Correct. I think decision criteria is a separate component of these. I think when you look at the individual buyer, so working in the mid market sale, on an average I would have three, four or five decision makers, influencers, team members and users functionaries as a part of the buying team. Sure. And if I was able to get laser focused on every single quote unquote, buyers, or prospects Buying Criteria, because Nancy and HR were buying for different reasons, than Susan and Payroll, versus Mike and Finance, and CEO, Susan or whatever. Everybody had a different role, and they had different buying criteria. And with a different buying criteria, if you asked me, I would get laser focused on how every single person needed to be heard, valued, how their criteria need to be evaluated, what type of proof of concept I needed to give them, and what kind of human connection I needed to create with each of these people. In order for them to say we’re buying from Mary and I heard it time and time again, throughout. In my career in the multitude of things that I’ve sold, that people are buying from me, because I’m standing apart from every other product or service and thinking about, I have bought, of course, as a consumer, but also as a CEO, I’ve purchased a lot of things in my life. And there have been moments where I need the product or service, but I don’t like the salesperson. And it pains me to know that they’re going to get commission on my sale, because I don’t like them. So if you don’t think there’s weight and how much someone actually likes you as part of the sales process and liking you is a product of doing right by them, and answering the what’s in it for me and solving their challenges and speaking their language and aligning with their needs. And as a reminder, not everybody as touchy feely, be my best friend. I’m going to speak their love language that has to do with driving bottom line and results. It’s going to be a completely different conversation than someone else on the other end of the spectrum. So when I think about this top notch process of selling and converting deals, I would say that I would prioritize every single buyer within the equation and make sure everybody’s needs were met across the board because I wasn’t blind to the fact that they had meetings. When I wasn’t there. They had phone calls, they had email exchanges that I wasn’t a part of. So what I was doing in the precious 30/ 60/90 however many minutes that I had with them, and then the follow through and communication in between the steps of my sales process. What was I bringing for that hands down? They would say we are buying for Mary like, I don’t care. I mean, sure that other company, technology may have shown a little bit better in this area, but I feel comfortable with her. I’m buying from her.

 

Andy Paul  15:48  

This whole idea that people buy from people is certainly nothing new right. But it is increasingly seemingly elusive skill set to develop and installers to learn how to connect with another human being on an authentic basis. What is in your mind to serve the key to doing that because this is fundamental as to your point, if you can’t do this, everything else that flows after is gonna be affected by

 

Mary Grothe  16:19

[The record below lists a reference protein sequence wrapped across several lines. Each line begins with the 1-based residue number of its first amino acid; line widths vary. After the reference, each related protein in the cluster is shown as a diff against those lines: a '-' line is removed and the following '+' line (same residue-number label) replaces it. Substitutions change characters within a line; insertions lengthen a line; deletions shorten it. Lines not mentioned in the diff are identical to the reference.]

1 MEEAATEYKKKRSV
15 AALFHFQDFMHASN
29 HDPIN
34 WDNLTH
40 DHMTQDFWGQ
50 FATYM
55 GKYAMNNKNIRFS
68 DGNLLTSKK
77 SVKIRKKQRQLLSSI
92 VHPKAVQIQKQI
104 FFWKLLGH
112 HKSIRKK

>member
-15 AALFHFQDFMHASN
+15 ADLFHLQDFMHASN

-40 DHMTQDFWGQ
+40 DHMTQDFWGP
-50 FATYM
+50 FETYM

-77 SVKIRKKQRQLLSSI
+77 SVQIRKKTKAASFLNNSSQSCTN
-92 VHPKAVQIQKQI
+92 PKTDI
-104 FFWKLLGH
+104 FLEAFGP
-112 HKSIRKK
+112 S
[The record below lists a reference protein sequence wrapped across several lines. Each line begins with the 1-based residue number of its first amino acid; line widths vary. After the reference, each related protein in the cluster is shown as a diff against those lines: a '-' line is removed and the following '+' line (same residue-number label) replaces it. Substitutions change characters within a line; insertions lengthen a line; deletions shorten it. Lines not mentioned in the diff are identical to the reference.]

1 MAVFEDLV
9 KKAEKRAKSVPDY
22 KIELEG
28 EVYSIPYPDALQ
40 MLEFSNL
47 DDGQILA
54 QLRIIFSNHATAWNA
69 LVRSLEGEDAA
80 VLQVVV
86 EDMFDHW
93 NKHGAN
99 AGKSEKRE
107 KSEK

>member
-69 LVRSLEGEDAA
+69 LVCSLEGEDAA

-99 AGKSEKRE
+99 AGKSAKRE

It is. I think about people showing up to do sales. And it’s almost as if they turn into a different person because now they’re doing sales. And I look at how a human being connects with another human being, maybe they’re a friend, maybe it’s a colleague or a family member. Seeing how that person communicates with people that they care about, and then seeing how that person communicates in a business setting. And sometimes there’s so much formality. There’s fear that’s driving a different type of language coming out of their mouth. They’re focusing on their training, their techniques, their skills, if their managers are listening in or the calls being recorded. They’re focusing on the top tracks that they’re using and progression. And they’re stripping out the ability to just have a conversation. And I think that when you’re talking about how did people genuinely build, we work with a lot of BDR teams and I love them. I love top of funnel. I’m a hunter. I’m not a nurturer. I’m very high urgency and fast paced. And because I’m sure you can tell, it’s typically hard for me to build rapport and build relationships. And I empathize with BDRs. And sometimes it’s difficult over the phone, over email, on top of funnels, where you get shut down a lot, unless your messaging is really great or timing is good. And so I love working with those teams because they’re in this mindset, especially if it’s a BDR team that they’re younger in their career, and they’re really cutting their teeth and figuring out sales and they’re following these screens. And steps and processes. And one of my favorite things to do with them is to teach them the why behind what they’re saying and how it falls in resonates with the buyer, and to create more of that human connection through just being genuine and having a conversation. Actually this is a funny story. I was sitting at a public sales seminar, and someone stood in front of the room, a sales leader who was showing a technology and he played two different sound bites. And one was a BDR, who followed a script. The second was a BDR that was just natural and having conversation and fell off the script a few times. And what was very interesting. As the sales leader was going in, he was showing off a recording technology that he really believed in and also a back end process. And he was waiting for the audience to rate the two calls which one was better and he was going for the scripted, recorded follow the process call was better. And by overwhelming response, the audience voted, the other call was better. And it shocked him. And he didn’t know where to lead the rest of his presentation. And it was at that moment, what stood out for me. And that was about two and a half years ago close to when we started Sales BQ. And it stood out for me to realize nothing, no scripting process and whatnot, if we can train, especially this younger generation that’s grown up on so much technology, and they don’t really use phones and they’re not great at eye contact and confrontation. And if we can train them to bring back human conversation and connection, I think that we can really arm them to be powerful. And so some of the work that we do with our BDRs is getting them to have more natural conversations, asking better questions, and then knowing where to pivot and navigate based on the buyer responses and bringing more of that gentle human conversation into the call.